Monthly Archives: May 2013

16 May 2013

Court decides not to sever Keupstraße attack from the trial

After deliberation, the Court has decided that for the time being, the count of the indictment concerning the bombing attack in the Keupstraße will not be severed from the trial.
In-depth reporting on the trial day will follow later today.

15 May 2013

NSU Trial: Severance of the counts concerning the Keupstraße bombing attack threatened

The following is a common press release of victims counsel Carsten Ilius, Antonia von der Behrens, Sebastian Scharmer, Peer Stolle, Christina Clemm, Edith Lunnebach, Alexander Hoffmann, Berthold Fresenius, Stephan Kuhn and Angelika Lex.

During the trial hearing of 15 May 2013, presiding judge Götzl announced that he was contemplating a severance of those counts of the indictment relating to the Keupstraße bombing attack in Cologne. This would mean that a trial concerning the Keupstraße bombing attack would only be conducted in two or three years’ time or, far more likely, that there would simply be no trial at all on these counts: A conviction of Beate Zschäpe for the remaining counts, resulting in a sentence of life imprisonment and a finding of “particular seriousness of the convicted person’s guilt” (under German criminal law, this would mean that a first parole hearing would not be held after fifteen years, but after a significantly longer period of incarceration), would mean that the Keupstraße proceedings could simply be continued, under Sect. 154 of the German Code of Criminal Procedure, as a conviction in that case would be incapable of leading to a material change in the sentence.

The idea of a potential severance seems to have been inspired by a defence complaint about the size of the courtroom, particularly given that further persons affected by the Keupstraße bombing attack may join the proceedings as private prosecutors.

The only conceivable reason for a severance would be the wish of the court to get rid of the Keupstraße victims and private prosecutors currently taking part in the trial. Most importantly, a severance would not obviate the need to hear evidence on the Keupstraße bombing atack. As stated by Carsten Ilius, counsel for Elif Kubaşık, the widow of Mehmet Kubaşık who was murdered by the NSU in Dortmund: “The bombing attack is also of particular relevance for the other counts of the indictment, above all the 10 counts of murder. The character of the NSU’s deeds as racist crimes finds prominent expression in the Keupstraße bombing attack.”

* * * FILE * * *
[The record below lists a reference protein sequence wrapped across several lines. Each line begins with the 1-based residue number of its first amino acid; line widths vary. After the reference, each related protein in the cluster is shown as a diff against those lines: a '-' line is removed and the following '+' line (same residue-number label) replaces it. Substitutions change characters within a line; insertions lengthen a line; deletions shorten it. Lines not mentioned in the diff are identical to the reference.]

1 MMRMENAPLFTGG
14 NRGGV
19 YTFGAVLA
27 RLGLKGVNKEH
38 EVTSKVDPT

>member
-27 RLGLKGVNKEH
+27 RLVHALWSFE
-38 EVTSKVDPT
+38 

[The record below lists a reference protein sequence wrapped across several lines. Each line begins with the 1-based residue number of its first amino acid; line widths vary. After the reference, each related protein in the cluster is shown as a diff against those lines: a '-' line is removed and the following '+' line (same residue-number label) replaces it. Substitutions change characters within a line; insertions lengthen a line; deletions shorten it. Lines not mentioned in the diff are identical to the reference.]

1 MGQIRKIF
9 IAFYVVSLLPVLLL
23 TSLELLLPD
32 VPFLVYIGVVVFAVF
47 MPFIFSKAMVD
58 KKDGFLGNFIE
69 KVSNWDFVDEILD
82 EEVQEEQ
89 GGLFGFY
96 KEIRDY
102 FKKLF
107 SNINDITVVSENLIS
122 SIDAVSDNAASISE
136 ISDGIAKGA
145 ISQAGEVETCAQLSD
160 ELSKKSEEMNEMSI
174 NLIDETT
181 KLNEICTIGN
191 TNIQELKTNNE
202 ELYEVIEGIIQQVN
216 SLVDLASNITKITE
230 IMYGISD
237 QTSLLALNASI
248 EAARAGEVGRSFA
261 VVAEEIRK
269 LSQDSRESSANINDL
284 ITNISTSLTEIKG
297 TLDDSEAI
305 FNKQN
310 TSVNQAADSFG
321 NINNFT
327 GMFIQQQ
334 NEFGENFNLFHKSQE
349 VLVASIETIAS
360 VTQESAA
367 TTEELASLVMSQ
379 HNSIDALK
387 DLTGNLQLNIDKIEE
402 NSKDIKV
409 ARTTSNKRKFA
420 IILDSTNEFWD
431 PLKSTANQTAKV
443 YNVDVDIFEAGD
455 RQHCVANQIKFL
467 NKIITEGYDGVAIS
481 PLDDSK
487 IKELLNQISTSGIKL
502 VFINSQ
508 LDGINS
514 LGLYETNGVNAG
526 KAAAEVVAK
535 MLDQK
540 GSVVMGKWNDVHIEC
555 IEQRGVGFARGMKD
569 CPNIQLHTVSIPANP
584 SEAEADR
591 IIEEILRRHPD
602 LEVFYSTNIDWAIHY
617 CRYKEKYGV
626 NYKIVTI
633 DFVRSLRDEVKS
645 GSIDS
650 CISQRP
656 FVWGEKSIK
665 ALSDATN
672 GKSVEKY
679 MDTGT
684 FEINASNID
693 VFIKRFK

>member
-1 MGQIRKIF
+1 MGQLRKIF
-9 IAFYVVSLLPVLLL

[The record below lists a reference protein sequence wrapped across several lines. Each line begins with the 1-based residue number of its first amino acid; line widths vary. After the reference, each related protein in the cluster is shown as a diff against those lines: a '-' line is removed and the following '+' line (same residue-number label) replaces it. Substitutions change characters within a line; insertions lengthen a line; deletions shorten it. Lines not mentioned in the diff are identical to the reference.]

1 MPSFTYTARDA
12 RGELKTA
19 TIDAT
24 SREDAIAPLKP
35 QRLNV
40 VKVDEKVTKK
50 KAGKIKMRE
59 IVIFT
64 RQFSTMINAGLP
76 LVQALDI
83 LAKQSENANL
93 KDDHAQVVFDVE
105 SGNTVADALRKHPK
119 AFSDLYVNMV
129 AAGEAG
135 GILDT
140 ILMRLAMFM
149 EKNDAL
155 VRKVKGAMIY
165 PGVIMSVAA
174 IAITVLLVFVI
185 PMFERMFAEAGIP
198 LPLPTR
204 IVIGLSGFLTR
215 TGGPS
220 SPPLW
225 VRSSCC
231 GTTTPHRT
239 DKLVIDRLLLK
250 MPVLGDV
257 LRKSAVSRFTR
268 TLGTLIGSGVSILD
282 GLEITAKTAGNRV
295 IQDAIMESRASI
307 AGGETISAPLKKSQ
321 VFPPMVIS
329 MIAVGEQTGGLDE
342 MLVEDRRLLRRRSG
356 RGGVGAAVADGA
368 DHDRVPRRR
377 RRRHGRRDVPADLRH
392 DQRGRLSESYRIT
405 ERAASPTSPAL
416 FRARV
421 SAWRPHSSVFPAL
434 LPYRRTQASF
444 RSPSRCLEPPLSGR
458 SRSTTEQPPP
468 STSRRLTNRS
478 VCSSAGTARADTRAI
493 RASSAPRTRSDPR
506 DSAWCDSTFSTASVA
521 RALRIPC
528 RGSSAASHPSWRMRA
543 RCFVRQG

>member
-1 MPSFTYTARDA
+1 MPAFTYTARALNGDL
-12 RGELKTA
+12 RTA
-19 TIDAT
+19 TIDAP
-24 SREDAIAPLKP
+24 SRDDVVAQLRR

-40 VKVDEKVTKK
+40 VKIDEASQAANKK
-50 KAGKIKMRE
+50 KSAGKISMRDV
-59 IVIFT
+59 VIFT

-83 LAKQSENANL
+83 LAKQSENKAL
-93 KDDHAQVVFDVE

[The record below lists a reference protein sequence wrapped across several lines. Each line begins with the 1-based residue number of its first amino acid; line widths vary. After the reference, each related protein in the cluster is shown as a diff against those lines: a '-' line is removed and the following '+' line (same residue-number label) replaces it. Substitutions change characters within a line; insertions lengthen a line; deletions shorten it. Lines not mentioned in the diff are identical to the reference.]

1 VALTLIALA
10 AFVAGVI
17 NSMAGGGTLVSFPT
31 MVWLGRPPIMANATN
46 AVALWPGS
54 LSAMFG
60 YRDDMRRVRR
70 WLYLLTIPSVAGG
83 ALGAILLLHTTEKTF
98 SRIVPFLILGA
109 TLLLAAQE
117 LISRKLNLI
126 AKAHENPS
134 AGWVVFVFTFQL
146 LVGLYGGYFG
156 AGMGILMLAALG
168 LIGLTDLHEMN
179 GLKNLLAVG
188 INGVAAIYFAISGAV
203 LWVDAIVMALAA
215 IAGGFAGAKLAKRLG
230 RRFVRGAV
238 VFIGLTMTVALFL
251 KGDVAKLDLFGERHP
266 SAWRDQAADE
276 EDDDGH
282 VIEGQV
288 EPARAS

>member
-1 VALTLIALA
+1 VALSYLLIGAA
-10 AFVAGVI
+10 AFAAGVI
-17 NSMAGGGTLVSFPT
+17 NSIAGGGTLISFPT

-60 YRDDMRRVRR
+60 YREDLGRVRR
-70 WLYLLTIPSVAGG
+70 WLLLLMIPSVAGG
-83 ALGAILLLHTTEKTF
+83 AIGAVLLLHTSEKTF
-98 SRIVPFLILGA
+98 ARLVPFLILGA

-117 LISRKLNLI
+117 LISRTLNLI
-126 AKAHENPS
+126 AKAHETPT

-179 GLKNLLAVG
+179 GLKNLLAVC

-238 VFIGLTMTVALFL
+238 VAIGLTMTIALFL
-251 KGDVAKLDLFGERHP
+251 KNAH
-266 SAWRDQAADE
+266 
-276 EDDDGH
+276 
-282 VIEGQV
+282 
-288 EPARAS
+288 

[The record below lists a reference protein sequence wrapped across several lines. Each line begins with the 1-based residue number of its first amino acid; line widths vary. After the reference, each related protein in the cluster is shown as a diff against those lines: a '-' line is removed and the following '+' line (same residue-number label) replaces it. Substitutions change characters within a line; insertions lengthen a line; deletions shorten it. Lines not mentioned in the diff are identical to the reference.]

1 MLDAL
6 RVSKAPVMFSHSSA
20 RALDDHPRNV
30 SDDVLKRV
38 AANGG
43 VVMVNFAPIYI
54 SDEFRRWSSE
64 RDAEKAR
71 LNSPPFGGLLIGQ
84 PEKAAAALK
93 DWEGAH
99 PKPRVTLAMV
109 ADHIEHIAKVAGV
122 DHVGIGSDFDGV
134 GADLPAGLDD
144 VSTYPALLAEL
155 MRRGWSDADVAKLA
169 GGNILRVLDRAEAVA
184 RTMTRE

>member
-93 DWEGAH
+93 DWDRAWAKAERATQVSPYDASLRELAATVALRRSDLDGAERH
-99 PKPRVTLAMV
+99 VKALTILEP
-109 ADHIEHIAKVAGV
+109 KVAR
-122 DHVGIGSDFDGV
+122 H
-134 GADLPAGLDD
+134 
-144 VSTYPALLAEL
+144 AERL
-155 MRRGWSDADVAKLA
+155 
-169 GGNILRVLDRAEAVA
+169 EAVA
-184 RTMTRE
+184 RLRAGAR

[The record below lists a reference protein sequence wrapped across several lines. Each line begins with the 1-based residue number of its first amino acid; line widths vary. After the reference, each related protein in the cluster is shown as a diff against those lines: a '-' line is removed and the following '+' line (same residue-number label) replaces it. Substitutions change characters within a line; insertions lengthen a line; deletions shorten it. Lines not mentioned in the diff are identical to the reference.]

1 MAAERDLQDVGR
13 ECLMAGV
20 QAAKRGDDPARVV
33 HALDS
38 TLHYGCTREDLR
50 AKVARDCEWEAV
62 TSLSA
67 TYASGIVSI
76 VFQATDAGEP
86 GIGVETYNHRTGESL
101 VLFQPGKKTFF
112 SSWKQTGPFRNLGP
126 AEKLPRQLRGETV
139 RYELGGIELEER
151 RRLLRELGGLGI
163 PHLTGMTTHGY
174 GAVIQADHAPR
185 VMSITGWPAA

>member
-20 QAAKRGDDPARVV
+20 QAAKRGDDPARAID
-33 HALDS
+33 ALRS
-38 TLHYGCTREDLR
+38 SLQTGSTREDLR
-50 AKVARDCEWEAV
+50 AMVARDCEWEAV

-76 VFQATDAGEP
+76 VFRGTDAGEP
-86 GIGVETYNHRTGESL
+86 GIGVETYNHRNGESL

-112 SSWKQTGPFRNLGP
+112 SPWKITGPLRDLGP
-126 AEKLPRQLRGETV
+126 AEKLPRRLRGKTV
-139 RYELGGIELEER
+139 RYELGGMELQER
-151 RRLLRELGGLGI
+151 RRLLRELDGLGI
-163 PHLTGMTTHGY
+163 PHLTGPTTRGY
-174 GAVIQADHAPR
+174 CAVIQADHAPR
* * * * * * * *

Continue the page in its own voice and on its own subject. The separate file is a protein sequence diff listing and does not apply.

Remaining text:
What’s more, the courtroom is of quite sufficient size. There were a number of free seats on the private prosecution bench today. The presiding judge’s idea that the court room is too small for potential additional private prosecutors from the Keupstraße is pure speculation at this point. And finally: should the court room actually turn out to be too small, it would simply be the court’s task to find a larger courtroom instead of ousting victims from the proceedings.

For the victims and private prosecutors, a severance of these counts would be nothing less than a further slap in the face. It would be a clear signal to all victims of Nazi terror that the Munich Higher Regional Court is prepared to run roughshod over their interests.

The attack took place on 9 June 2004, when a nail bomb was detonated in the Keupstraße in Cologne, a street inhabited predominantly by people with Turkish roots. 22 people were injured, several of them severely. 70 people were present in the bomb’s blast radius. The Keupstraße attack was the biggest of the NSU crimes from a propaganda perspective. It was intended to, and it did, instill fear and terror in the German population of Turkish origin. The many Keupstraße residents affected by the attack knew quite well, and despite the many denials of law enforcement agencies and politician over several years, that this could have been nothing other than a racist terror attack. The law enforcement agencies, on the other hand, directed their investigations against the Keupstraße residents. The victims had to wait almost a decade before the likely perpetrators were found and a trial against them began – having to wait another several years or having the proceedings simply discontinued would be simply unbearable for them.

The court proceedings this afternoon will be devoted inter alia to statements by the federal prosecutor’s office and by victims’ counsel on the questions of severance.

Antonia von der Behrens, Sebastian Scharmer, Peer Stolle, Christina Clemm, Edith Lunnebach, Alexander Hoffmann, Berthold Fresenius, Stephan Kuhn, Angelika Lex.